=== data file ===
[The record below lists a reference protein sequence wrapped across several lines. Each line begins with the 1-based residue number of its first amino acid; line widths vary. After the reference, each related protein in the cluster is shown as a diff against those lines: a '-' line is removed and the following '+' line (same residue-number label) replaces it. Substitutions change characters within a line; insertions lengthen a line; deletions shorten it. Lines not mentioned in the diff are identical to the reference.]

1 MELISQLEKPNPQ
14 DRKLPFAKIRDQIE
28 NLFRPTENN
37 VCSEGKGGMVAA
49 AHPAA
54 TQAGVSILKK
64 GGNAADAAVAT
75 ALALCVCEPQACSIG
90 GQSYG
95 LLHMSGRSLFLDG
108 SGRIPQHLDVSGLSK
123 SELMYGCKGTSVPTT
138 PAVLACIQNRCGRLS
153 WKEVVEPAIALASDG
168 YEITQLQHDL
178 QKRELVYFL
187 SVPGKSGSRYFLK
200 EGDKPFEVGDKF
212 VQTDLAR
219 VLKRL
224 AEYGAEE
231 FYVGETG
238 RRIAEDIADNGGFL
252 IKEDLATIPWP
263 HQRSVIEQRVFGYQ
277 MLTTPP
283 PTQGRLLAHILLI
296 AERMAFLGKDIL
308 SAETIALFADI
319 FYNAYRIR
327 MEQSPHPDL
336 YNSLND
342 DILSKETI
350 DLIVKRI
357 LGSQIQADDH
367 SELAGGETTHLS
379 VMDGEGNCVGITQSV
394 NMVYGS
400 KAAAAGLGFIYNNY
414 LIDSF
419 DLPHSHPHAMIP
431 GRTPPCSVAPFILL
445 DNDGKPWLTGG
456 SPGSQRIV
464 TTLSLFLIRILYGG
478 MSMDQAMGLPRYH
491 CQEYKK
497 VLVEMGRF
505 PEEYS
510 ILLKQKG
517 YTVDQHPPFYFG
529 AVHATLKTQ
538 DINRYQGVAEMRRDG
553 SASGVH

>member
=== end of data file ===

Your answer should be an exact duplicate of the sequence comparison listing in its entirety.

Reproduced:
[The record below lists a reference protein sequence wrapped across several lines. Each line begins with the 1-based residue number of its first amino acid; line widths vary. After the reference, each related protein in the cluster is shown as a diff against those lines: a '-' line is removed and the following '+' line (same residue-number label) replaces it. Substitutions change characters within a line; insertions lengthen a line; deletions shorten it. Lines not mentioned in the diff are identical to the reference.]

1 MELISQLEKPNPQ
14 DRKLPFAKIRDQIE
28 NLFRPTENN
37 VCSEGKGGMVAA
49 AHPAA
54 TQAGVSILKK
64 GGNAADAAVAT
75 ALALCVCEPQACSIG
90 GQSYG
95 LLHMSGRSLFLDG
108 SGRIPQHLDVSGLSK
123 SELMYGCKGTSVPTT
138 PAVLACIQNRCGRLS
153 WKEVVEPAIALASDG
168 YEITQLQHDL
178 QKRELVYFL
187 SVPGKSGSRYFLK
200 EGDKPFEVGDKF
212 VQTDLAR
219 VLKRL
224 AEYGAEE
231 FYVGETG
238 RRIAEDIADNGGFL
252 IKEDLATIPWP
263 HQRSVIEQRVFGYQ
277 MLTTPP
283 PTQGRLLAHILLI
296 AERMAFLGKDIL
308 SAETIALFADI
319 FYNAYRIR
327 MEQSPHPDL
336 YNSLND
342 DILSKETI
350 DLIVKRI
357 LGSQIQADDH
367 SELAGGETTHLS
379 VMDGEGNCVGITQSV
394 NMVYGS
400 KAAAAGLGFIYNNY
414 LIDSF
419 DLPHSHPHAMIP
431 GRTPPCSVAPFILL
445 DNDGKPWLTGG
456 SPGSQRIV
464 TTLSLFLIRILYGG
478 MSMDQAMGLPRYH
491 CQEYKK
497 VLVEMGRF
505 PEEYS
510 ILLKQKG
517 YTVDQHPPFYFG
529 AVHATLKTQ
538 DINRYQGVAEMRRDG
553 SASGVH

>member